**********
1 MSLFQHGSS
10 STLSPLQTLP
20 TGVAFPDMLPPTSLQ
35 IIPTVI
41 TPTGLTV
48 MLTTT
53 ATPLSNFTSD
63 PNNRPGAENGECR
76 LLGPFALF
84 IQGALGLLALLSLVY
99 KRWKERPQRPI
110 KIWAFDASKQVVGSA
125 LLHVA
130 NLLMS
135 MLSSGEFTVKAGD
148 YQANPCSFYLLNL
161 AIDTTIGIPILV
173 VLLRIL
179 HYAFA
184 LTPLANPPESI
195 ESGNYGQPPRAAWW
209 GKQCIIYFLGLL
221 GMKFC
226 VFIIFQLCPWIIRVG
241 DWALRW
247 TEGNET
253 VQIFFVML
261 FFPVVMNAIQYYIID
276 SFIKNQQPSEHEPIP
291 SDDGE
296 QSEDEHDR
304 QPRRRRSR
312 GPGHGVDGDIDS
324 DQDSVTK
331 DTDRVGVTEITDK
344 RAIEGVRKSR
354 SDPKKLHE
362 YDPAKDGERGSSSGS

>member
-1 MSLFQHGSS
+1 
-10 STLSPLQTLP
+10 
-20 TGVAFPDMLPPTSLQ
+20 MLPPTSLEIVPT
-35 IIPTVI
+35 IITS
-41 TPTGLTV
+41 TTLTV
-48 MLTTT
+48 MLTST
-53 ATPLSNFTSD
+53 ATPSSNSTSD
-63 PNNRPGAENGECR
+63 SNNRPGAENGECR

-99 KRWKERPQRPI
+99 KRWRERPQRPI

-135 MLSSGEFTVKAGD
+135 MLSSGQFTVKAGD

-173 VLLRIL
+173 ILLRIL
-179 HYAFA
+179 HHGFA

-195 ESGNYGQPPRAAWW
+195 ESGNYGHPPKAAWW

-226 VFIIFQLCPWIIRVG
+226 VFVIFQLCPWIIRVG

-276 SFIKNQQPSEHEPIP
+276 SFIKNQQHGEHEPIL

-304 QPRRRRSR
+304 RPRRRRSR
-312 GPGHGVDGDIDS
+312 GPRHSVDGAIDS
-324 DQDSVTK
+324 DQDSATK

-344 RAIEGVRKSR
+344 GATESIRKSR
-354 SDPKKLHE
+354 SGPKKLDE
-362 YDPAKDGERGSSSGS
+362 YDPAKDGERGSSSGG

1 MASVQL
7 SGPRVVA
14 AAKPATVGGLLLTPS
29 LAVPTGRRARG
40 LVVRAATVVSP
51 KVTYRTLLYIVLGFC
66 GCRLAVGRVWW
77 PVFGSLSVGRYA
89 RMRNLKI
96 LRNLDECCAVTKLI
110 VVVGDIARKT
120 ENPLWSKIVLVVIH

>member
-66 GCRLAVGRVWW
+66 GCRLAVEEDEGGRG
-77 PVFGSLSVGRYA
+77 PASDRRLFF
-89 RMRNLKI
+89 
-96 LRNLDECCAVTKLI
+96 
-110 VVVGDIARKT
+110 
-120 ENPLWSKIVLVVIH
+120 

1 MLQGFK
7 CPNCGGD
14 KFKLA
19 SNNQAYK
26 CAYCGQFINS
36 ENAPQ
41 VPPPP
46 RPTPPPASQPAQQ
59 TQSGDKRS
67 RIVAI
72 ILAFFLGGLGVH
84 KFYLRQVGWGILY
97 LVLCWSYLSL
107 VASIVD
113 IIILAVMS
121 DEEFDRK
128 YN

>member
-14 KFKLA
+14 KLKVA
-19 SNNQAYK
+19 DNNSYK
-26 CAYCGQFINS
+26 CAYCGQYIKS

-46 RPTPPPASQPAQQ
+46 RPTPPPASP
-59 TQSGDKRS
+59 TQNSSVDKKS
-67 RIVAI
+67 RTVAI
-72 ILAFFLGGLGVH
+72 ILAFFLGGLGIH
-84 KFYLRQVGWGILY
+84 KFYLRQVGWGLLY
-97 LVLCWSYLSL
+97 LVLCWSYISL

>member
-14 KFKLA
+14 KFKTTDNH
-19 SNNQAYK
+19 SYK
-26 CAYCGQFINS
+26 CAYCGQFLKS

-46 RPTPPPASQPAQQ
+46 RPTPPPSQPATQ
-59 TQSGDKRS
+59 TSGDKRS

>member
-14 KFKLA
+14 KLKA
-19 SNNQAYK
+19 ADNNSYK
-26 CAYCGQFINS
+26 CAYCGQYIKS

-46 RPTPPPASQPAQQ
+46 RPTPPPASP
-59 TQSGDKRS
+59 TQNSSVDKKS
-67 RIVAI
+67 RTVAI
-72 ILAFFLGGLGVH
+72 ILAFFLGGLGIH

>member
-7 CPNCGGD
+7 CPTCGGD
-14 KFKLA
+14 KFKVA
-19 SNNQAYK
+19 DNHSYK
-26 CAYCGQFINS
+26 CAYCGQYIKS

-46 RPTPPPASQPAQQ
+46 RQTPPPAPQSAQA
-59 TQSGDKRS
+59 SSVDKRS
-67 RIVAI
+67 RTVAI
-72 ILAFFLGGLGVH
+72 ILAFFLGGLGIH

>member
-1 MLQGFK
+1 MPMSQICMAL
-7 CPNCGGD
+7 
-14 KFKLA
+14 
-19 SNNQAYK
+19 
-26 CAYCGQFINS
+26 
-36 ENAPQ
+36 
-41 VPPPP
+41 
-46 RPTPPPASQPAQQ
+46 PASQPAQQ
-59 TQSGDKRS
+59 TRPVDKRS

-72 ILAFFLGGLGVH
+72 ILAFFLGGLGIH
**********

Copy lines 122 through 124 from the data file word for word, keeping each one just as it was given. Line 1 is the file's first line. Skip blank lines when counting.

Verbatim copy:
121 DEEFDRK
128 YN

>member